By Dawn Fratangelo Correspondent
NBC News
updated 11/2/2005 5:51:24 PM ET 2005-11-02T22:51:24

Thousands of people gathered in Detroit on Wednesday to celebrate the life of Rosa Parks, the 92-year-old civil rights pioneer who died in her adopted city on Oct. 24.

NBC News’ Dawn Fratangelo reports on the mood of the crowd in Detroit and themes echoed by many of the speakers at Parks’ packed funeral service — that collectively, as a nation, we need more "Rosa Parks moments."

What is the scene like in Detroit outside of Rosa Parks’ funeral service?
Thousands of people are inside the church from dignitaries — members of Congress, former President Bill Clinton, Rev. Jesse Jackson — to regular folks from Detroit and people who have traveled from around the country to pay their respects to Rosa Parks.

Virtually no modern history of the civil rights movement fails to mention Rosa Parks. The crowd of people at her funeral service really is a testament to what she’s meant to the civil rights movement and what she still means today.

What is the mood there in Detroit among the people who are there to honor her?
People were lining the streets last night and it was very chilly — about 40 degrees. People were already in line early this morning when I arrived at about 6 a.m. because the church only holds about 4,000 people. 

Rosa Parks moved to this city in 1957 from Montgomery, Ala. After she made that courageous move to not give up her seat on the bus and helped lead the boycott that inspired the civil rights movement, she was threatened. She couldn’t find work in Montgomery, and she and her husband moved to Detroit. So, this is very much her adopted city.

PARKS
Montgomery County (Ala.) Sheriff  /  AP
A Montgomery (Ala.) Sheriff's Department booking photo of Rosa Parks taken on Feb. 22, 1956.

The people of this city realized that she was an icon. But, they also respected that she was a humble woman, of small stature, who lived a quiet life. They also appreciate that she lived like they did and realized how hard it is to live in Detroit.

Life in Detroit has always revolved around the automotive industry. Depending on how the cycle of the automotive industry is doing, at times, people have fallen on very hard times here.

But, people here have always looked to Parks as a person who really was a blue-collar worker all her life. So, she was like them, and they see a part of themselves in her. And they see a bigger part of what it is she did, and what they can become.

This tiny humble woman inspires everyone in Detroit who is here to pay their respects, from the blue-collar worker, to the man who was our 42nd president.

In terms of the group of people that are there, there is this huge list of speakers, from people who weren’t even on the list of scheduled speakers like Senator Hillary Clinton to Louis Farrakhan, the head of the Nation of Islam. How has that assortment of speakers been received?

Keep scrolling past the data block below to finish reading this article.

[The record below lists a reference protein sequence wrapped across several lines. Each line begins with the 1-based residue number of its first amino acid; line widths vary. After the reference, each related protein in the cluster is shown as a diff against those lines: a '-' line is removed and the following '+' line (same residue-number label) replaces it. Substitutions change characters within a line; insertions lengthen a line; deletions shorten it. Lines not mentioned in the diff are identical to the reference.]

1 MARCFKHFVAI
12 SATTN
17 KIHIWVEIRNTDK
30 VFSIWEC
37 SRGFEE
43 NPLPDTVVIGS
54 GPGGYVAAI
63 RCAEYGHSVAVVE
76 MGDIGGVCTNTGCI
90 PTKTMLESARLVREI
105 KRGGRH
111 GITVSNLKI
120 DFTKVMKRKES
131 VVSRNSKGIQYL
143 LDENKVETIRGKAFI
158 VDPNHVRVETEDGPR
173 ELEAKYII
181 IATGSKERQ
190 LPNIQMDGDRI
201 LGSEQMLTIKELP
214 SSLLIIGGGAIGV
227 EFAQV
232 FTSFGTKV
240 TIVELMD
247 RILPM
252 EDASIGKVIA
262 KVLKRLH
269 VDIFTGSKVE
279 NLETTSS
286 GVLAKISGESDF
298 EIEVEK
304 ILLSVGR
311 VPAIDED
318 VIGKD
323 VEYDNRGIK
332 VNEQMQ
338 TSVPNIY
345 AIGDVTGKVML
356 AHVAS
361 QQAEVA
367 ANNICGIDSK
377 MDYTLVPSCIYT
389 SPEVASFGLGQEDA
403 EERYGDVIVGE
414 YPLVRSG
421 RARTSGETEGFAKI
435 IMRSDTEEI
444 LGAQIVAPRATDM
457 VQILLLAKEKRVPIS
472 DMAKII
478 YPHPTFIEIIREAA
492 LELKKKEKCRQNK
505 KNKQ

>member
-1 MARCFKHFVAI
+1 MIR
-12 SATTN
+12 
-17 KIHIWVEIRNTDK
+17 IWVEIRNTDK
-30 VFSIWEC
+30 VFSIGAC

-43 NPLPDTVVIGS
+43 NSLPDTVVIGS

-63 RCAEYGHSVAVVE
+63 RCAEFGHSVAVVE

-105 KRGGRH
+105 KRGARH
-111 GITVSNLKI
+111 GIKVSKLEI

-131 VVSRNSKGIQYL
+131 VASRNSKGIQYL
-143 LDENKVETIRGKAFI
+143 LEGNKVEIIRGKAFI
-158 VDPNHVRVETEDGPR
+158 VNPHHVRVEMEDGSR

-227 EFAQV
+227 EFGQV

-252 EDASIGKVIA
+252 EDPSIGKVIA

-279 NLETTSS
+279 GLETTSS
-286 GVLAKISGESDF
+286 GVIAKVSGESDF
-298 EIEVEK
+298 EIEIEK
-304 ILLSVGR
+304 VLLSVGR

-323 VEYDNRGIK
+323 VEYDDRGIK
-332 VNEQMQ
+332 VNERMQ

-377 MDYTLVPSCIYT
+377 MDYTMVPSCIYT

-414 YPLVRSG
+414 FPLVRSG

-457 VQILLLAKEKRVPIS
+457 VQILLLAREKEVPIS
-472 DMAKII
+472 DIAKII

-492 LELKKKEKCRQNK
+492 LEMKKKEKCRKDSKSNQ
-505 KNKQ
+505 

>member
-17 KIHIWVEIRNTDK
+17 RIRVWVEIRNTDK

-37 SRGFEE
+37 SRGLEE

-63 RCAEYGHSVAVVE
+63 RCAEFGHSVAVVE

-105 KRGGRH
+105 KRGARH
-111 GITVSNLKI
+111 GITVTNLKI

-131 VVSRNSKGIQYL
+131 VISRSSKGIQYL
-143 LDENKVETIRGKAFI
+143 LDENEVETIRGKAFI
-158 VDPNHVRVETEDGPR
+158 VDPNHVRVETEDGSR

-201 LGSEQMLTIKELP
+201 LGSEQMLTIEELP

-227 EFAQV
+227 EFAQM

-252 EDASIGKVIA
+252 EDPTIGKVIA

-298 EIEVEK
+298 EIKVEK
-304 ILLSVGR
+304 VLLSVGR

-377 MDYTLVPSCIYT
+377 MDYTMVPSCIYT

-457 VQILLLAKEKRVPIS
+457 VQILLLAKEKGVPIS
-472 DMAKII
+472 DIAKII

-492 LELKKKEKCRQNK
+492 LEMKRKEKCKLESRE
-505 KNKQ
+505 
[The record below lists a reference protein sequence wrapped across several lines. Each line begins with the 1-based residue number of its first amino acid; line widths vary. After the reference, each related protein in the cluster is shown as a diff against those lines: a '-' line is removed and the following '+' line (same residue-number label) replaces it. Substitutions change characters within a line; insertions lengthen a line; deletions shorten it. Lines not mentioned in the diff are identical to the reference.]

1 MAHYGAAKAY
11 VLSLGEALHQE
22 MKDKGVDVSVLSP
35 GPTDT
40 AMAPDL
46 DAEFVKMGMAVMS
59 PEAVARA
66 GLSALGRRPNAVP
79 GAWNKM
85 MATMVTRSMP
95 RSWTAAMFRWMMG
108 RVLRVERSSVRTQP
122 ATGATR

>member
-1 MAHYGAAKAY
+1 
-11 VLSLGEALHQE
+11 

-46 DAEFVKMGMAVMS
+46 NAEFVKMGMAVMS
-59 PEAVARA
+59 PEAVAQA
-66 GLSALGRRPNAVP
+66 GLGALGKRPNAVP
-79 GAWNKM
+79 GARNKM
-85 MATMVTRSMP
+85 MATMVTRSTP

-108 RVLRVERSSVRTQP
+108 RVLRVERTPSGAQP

The list of speakers has been very interesting. You do have Louis Farrakhan, the controversial head of the Nation of Islam, along with Barack Obama, the up and coming, inspirational African American Senator from Illinois.

That is the interesting thing about how Rosa Parks has brought so many different people together. She believed in non-violence, and she often disagreed with the civil rights movement when it turned at times violent.

But, that you have these people gathered in this one arena to pay tribute to this woman speaks volumes to how one person can make a change.

When you ask about the people who are speaking, interestingly, Barack Obama, was not on the program, Hillary Clinton was not on the program, neither was Sen. John Kerry. Certainly, as politicians they see this as a way in which they can pay tribute, but they clearly realize the importance of this arena as well. It has been interesting to see the number people that were added to the program.

If you have an icon like Rosa Parks, there are bound to be some battles. Leading up to this funeral, there were many different ideas of how they should honor her. Apparently behind the scenes they had a number of differing opinions on how they should do that.

But, when you look at the people gathered in that church, it really does say a lot about the fact that one tiny woman can change the world.

In terms of the future of the civil rights movement, how have people spoken to that?
Interestingly, a lot of the speakers have been talking about how we collectively, as a society, need to have our own Rosa Parks moments.

In an interview that Parks gave when she was awarded the Presidential Medal of Freedom, she was asked if she was happy.

She reply was, “I did the very best I can to look upon life with optimism and hope and looking forward to a better day. But, I don’t think that there is any such thing as complete happiness because it pains me that there is still a lot of Klan activity and racism. I just haven’t reached that stage yet of complete happiness.”

The speakers have been talking about that. How Rosa Parks is just one person and that while she may have been the match to light the civil rights movement - there is still much more to be done.

Every speaker who has come to the podium so far, has talked about how we, collectively as a society, need to have our Rosa Parks moments.

There haven’t been overt messages or comments about what happened during Hurricane Katrina, but they have alluded to the fact that there are still people who are not included and are not treated with respect or dignity.

So, it’s not lost on anyone who is speaking, or listening, that if there is anything we can do to honor Rosa Parks memory, it really is to not be naïve to think that there isn’t a heck of a lot more to do.

Dawn Frantangelo is an NBC News Correspondent on assignment in Detroit.

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